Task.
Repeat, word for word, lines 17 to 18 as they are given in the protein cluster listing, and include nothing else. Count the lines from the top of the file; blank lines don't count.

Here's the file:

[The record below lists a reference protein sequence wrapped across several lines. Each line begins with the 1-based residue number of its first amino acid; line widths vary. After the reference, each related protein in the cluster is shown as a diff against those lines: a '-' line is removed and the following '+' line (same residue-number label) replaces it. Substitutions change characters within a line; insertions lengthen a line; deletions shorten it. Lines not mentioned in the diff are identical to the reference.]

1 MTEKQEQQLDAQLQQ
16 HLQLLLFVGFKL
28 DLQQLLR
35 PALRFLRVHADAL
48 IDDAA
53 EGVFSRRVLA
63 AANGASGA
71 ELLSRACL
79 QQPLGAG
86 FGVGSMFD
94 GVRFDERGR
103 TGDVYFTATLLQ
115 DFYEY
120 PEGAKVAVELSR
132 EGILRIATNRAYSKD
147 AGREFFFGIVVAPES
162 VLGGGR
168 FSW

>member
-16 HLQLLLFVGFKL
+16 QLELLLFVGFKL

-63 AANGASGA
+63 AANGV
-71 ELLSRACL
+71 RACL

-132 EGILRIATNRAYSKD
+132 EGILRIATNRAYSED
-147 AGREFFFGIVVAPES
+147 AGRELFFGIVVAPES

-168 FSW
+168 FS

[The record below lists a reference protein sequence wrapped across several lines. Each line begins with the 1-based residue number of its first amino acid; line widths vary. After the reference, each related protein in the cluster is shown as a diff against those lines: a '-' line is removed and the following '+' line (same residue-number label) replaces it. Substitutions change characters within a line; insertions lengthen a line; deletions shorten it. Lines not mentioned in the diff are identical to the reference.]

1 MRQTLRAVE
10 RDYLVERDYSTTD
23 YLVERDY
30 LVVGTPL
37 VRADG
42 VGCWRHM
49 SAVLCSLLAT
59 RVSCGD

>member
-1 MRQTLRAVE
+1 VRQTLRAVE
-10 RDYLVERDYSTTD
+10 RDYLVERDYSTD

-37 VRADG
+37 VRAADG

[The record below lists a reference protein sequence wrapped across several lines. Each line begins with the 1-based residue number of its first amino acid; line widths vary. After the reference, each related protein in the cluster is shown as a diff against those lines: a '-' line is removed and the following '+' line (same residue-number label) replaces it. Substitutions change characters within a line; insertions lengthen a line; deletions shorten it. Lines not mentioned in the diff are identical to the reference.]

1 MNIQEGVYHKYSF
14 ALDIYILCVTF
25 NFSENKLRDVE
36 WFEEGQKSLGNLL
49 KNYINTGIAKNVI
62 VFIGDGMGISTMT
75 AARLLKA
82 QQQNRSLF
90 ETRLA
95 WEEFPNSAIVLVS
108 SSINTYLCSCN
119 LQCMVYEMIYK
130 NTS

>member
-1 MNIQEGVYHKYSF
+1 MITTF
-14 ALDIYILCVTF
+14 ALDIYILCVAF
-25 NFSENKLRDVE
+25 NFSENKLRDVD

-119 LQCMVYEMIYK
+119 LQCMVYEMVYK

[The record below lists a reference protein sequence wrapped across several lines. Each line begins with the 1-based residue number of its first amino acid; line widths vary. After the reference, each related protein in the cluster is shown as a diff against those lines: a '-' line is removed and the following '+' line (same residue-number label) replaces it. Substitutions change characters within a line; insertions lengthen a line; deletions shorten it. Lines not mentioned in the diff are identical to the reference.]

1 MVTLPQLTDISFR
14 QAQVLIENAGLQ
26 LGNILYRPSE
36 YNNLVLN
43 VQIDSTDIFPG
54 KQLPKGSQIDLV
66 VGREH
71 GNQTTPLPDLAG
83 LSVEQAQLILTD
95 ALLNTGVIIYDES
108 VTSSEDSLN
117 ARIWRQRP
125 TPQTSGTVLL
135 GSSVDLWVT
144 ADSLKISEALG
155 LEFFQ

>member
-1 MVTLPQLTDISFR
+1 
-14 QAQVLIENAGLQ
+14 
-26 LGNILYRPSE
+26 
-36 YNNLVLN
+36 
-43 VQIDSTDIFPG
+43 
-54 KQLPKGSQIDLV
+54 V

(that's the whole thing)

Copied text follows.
147 AGREFFFGIVVAPES
162 VLGGGR